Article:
The voters of Clark County sent a resounding message to the candidates for the 79th District State House seat currently held by Ross McGregor on the Republican primary. Kyle Koehler won handily over newcomer Argeri Lagos. Despite endorsements by many leaders in the local and State Republican Party for Lagos, Koehler received 6,180 votes compared to 4,144 cast for Lagos and 1,178 for the third candidate Rick Chimento.


In a written statement, Koehler thanked voters and volunteers for their support. “This was truly a grassroots effort that was completely volunteer-driven.  No one was paid for their efforts.  That is humbling, and I cannot say thank you enough” said Koehler. The Lagos campaign was contacted for comment, but had not replied by late Friday afternoon.

Voters in the area were supportive of renewal monies for local school districts; however they were not overwhelmingly in favor of new monies. Tecumseh Local Schools were able to pass two funding renewals on the May 6 ballot. Clark-Shawnee voters passed a new 6.95 mill levy that will provide an additional $2,257,998 to their budget lines. The levy was passed by 92 votes.

As for Greenon Local Schools, voters turned away a request for a 4.96 mil levy which would have generated $1,265,000 for the district. Of the 3,461 votes cast, the district fell 59 short of approval for new funding.

In a written statement released by the district on May 6, Superintendent Daniel Bennett stated “we are very disappointed in tonight’s outcome”. Bennett went on to state “our schools are in significant need of additional funding to preserve the high-quality education Greenon offers to the children of our community”.

The Enon Eagle contacted Megan Anthony, Communications Coordinator for the district, to learn more about the reductions outlined prior to the election by the school board and steps taken by other local districts following the loss of additional funding in previous elections.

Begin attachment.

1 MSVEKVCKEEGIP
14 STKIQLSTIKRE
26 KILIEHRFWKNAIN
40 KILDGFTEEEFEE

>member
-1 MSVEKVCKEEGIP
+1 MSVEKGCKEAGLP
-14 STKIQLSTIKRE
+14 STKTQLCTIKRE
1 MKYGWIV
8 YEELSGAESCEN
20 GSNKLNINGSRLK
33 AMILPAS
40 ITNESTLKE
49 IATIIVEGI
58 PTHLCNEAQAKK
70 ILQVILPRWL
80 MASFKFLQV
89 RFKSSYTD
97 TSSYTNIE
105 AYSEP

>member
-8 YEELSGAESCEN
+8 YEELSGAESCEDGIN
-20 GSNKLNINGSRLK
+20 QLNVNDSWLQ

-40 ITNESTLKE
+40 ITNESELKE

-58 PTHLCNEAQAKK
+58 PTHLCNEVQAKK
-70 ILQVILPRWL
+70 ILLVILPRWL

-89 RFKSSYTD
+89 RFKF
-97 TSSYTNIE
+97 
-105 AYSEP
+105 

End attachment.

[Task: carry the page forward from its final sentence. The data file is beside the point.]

When asked about reductions in transportation, Ms Anthony explained that the board did not elect to consider elimination of high school busing at this time. Of the $328,000 in budget reductions, Anthony noted that Greenon currently offers above state minimum busing, however without new monies, the district may consider busing in the future to reduce costs. Anthony noted that the board members looked at transportation reductions this spring, however the minimal savings did not outweigh safety and attendance concerns at the time.

Regarding the report of eliminating the STEM science courses for seventh and eighth grades, Anthony stated that science is one of the core courses and will continued to be offered, but not at the Science Technology Engineering and Math level.

Parents expressed concerns for the elimination of one music teacher and the elimination of choir and band at the fifth and sixth grade level. Anthony stated in her written response that the “musical program will be limited next year because of the reduction of one music teacher”. She went on to explain that the district is working on the schedule at this time to determine what can be offered with the remaining staff. She noted that band may be a possibility for sixth grade; however nothing has been decided at this time. Students will however be able to participate in General Music per the district press release of May 6, 2013.

Materials distributed prior to the election raised concerns in the community for the reduction of one Vo-Ag instructor. Prior to the election, one of the current instructors resigned due to other employment. According to Anthony, the district currently has two Vo-Ag teaching positions, one of which will be eliminated meaning that the vacant position will not be filled for 2014-15.

Other spending reductions for the district will include field trips unless they are fully funded by an outside source. “Pay-to play” fees will be increased by $200 per sport with a family cap of $500. Food and Consumer Science courses currently offered will be eliminated for the next school year, as outlined in the press release.

The district will continue to move forward with their plan to consolidate to three buildings for the 2014-2015 school year. Savings of around $700,000 have been published by the board as the district will reportedly be able to reduce staffing by 15 positions to include 4 teaching staff. It has been stated that this would be accomplished mostly by attrition. The district reportedly will reduce administration by one position (a retirement), one secretarial slot, and one human resource position.

As indicated in pre-election mailers, the district will be asking voters to approve the renewal of two levies beginning this November.